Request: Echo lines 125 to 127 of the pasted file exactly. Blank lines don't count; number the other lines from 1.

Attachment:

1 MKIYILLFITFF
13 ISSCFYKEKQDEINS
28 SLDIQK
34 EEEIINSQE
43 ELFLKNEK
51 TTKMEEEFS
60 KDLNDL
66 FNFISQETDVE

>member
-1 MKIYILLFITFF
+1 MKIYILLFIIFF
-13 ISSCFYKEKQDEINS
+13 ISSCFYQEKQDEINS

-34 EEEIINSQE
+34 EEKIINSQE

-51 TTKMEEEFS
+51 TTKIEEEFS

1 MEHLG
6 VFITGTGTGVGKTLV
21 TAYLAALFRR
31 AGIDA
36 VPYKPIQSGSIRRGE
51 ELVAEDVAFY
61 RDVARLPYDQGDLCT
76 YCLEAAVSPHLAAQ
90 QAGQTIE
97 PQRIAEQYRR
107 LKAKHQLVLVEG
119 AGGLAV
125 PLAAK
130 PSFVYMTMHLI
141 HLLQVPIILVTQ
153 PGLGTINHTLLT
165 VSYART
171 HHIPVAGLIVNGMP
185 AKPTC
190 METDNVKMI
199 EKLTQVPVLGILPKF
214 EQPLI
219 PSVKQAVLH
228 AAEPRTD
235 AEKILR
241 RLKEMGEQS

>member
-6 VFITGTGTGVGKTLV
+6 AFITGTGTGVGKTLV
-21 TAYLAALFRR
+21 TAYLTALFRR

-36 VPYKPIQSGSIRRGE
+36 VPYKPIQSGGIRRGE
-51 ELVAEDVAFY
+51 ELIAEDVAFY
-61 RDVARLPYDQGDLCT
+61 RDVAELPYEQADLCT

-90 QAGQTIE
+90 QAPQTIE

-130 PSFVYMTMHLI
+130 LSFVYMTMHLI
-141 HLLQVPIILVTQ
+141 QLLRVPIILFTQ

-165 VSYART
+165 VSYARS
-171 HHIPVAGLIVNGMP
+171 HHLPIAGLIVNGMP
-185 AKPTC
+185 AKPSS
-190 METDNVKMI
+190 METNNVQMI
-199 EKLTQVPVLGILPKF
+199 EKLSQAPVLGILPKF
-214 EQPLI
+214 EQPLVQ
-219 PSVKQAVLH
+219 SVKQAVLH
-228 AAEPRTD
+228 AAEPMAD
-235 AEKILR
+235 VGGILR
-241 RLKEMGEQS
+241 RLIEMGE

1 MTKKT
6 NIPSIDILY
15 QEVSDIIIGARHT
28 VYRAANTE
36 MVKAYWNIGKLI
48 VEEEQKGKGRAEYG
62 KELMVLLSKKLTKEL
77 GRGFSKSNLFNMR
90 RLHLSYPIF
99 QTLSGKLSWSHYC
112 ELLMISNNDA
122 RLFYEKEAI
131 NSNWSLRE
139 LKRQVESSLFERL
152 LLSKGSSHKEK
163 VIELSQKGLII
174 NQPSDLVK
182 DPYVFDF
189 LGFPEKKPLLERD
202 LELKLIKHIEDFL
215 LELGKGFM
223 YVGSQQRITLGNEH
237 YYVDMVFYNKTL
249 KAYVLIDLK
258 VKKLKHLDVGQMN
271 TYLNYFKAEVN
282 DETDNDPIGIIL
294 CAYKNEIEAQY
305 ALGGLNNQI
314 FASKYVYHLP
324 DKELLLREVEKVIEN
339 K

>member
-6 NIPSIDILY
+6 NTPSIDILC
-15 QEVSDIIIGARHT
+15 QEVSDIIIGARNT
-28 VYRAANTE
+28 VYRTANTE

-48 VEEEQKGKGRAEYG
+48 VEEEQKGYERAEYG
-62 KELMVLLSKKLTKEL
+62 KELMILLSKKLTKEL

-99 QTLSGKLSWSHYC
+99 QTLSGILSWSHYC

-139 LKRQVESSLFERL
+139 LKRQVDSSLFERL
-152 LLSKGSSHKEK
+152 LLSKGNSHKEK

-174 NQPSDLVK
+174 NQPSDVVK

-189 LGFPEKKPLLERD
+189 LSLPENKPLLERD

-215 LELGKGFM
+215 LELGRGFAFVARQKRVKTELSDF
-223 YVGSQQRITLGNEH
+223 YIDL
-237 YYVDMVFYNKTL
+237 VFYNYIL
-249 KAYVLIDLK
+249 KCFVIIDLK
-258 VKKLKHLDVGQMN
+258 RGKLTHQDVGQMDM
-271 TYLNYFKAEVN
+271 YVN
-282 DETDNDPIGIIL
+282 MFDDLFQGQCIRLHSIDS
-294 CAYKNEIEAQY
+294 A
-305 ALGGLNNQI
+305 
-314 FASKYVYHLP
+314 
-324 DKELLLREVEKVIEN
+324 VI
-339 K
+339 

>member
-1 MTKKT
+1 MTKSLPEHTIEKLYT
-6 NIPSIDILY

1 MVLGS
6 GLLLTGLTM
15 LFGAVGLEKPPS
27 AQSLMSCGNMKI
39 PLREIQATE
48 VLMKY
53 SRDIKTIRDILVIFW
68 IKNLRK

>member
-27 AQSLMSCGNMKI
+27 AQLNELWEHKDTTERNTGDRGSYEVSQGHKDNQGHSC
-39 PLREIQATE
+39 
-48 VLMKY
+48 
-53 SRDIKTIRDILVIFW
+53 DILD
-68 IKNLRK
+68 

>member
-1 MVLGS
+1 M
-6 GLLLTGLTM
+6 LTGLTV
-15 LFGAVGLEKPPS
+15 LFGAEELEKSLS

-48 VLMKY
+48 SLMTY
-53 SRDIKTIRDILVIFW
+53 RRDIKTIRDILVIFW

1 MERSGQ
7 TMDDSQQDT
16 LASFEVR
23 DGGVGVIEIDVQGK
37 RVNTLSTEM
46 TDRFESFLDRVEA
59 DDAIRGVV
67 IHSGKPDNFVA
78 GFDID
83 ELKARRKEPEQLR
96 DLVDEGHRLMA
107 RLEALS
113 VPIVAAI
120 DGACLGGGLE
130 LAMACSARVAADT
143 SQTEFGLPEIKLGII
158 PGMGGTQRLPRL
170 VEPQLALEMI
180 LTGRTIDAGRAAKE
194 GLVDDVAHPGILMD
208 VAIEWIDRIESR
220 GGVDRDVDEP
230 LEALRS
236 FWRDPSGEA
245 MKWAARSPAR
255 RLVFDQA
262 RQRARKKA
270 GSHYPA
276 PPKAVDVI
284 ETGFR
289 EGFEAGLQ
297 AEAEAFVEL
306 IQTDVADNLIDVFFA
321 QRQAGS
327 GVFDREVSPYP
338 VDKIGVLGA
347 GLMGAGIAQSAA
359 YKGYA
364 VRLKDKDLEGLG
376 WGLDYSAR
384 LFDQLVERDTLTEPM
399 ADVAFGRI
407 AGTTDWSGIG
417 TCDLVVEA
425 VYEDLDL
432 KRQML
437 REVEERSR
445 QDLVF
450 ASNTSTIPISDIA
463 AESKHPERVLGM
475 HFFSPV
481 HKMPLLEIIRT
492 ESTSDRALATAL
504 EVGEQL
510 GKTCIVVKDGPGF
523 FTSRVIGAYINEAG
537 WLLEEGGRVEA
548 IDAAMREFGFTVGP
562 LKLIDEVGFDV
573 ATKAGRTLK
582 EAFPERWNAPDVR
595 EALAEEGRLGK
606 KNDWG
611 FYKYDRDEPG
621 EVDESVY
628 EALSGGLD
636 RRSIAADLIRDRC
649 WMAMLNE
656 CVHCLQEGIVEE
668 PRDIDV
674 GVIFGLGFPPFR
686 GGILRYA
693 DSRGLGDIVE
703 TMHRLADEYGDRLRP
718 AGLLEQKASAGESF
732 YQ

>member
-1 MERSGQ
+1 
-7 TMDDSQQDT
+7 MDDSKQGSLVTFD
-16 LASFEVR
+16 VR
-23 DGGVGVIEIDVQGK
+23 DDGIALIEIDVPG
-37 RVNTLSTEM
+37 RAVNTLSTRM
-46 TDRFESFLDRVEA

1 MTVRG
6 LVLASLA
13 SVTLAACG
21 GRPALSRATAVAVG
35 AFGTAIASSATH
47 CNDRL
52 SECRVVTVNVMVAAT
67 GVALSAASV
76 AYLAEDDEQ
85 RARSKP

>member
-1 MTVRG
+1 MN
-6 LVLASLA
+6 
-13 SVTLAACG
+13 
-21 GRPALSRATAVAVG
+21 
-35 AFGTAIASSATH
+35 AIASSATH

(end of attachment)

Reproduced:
+99 QTLSGILSWSHYC

-139 LKRQVESSLFERL
+139 LKRQVDSSLFERL